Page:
Gutjahr, Paul C. Charles Hodge: Guardian of American Orthodoxy. New York: Oxford University Press, 2011.
This was an enjoyable book on many levels. Most theological books have minimal illustration, but this book opens with several pages of pen and ink sketches of the major people the reader will encounter in Hodge’s life. Accompanying each illustration is a brief biography. Paintings and photographs abound throughout the book. Once grown, Gutjahr divides the book into parts based on the decades of the nineteenth century. At the beginning of each section is a painting or photograph of Hodge from that decade. Hodge’s friends, family, colleagues, and interlocutors are also pictured throughout. The illustrations and their captions added to the quality of the book.
Of course the heart of the book is the text. It does a good job of explaining Hodge’s theological positions. Gutjahr, for the most part, does not engage in his own evaluation of Hodge’s views. Rather, he presents Hodge’s own justifications for them and places them in the intellectual context of Hodge’s time. At times Gutjahr defends Hodge from unjust characterizations. Finally, though Gutjahr does not place as much emphasis as Hoffecker on Hodge’s spiritual life, this aspect of Hodge is not neglected either.
Wenham, Gordon J. Psalms as Torah: Reading Biblical Song Ethically. Studies in Theological Interpretation. Edited by Craig G. Bartholomew, Joel B. Green, and Christopher R. Seitz. Grand Rapids: Baker, 2012.
Wenham makes the case that the Psalter should play a greater role in Christian worship. He opens with a historical survey that demonstrates the Psalms played this important role during much of Jewish and Christian history. Wenham believes it is vital to the health of the church to recover this practice. He specifically argues that the Psalter was intended to be memorized and sung. From this foundation Wenham explores the ethical implications that singing the Psalms has. Singing the Psalms engages the worshipper in affirmations about God and commitments to his ways. This leads Wenham to examine the Psalter’s teaching about the law as well as the presence of law within the Psalter. This book is both thought provoking and is persuasive for giving the Psalms a greater role in our worship.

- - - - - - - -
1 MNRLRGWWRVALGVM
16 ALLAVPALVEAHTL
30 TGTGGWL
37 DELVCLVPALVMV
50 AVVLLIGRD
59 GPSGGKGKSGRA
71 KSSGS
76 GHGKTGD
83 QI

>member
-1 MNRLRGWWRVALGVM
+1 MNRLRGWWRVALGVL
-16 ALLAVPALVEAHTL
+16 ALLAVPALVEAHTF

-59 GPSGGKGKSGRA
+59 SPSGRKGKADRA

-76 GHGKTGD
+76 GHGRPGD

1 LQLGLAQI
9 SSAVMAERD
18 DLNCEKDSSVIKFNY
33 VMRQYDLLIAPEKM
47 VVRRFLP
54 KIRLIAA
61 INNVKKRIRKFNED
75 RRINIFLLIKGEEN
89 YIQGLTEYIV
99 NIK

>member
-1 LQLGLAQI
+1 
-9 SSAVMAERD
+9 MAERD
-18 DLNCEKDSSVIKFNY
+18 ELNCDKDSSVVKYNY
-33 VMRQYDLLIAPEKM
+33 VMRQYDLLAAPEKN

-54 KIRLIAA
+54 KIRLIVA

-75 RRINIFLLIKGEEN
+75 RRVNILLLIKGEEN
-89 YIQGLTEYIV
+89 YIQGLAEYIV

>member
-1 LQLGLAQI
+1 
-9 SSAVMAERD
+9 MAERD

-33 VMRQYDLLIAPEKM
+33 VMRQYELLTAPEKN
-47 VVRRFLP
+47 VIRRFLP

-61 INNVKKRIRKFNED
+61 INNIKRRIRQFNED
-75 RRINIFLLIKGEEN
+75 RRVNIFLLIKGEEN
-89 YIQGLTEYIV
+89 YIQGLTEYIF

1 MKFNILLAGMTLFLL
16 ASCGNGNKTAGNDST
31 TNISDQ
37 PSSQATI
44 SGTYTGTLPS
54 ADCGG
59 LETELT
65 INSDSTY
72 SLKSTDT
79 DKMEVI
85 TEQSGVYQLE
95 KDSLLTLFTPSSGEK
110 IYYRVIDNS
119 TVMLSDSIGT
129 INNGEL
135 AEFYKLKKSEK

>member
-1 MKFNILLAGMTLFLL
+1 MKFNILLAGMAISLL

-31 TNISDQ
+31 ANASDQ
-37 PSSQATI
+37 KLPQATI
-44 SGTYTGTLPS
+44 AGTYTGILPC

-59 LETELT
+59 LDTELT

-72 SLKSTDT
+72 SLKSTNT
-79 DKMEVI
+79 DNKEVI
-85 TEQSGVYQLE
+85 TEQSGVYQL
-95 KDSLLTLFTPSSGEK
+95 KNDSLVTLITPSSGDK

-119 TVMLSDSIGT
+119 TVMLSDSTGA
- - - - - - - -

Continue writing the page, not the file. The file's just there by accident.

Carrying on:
John W. O’Malley, Trent: What Happened at the Council. Cambridge, MA: Belknap Press, 2013.
O’Malley does a good job of placing Trent in its historical context, tracing the doctrinal and practical issues raised in the council, chronicling the political intrigue that shaped the council, and summarizing the effect of the council.
Anderson, Courtney. To the Golden Shore: The Life of Adoniram Judson. Judson Press, 1987.
This is an engaging biography of Judson. However it is not annotated, leaving the reader to wonder at times about the source for dialogue or the reporting of the thoughts of certain characters.
Nonetheless the broad outlines are accurate and general sources are provided. The book is devotional and spiritually challenging.
Piper, John. God’s Passion for His Glory. Wheaton: Crossway, 1998.
The great value of this book is the complete text of Jonathan Edwards’s The End for Which God Created the World. Edwards defends the logical coherence of and proves with copious examination of Scripture the thesis that the end for which God created the world was the exhibition of his glory so that he might receive back from the creatures praise and glory. This edition is nicely printed and provides helpful explanatory footnotes by Piper. The philosophical section can be difficult reading, but the scriptural section often verges into devotional exaltation. The introductory essays by Piper may be read of skipped depending on the reader’s interest in Piper’s evaluation of modern evangelicalism and his interest in Piper’s own history of reading Edwards.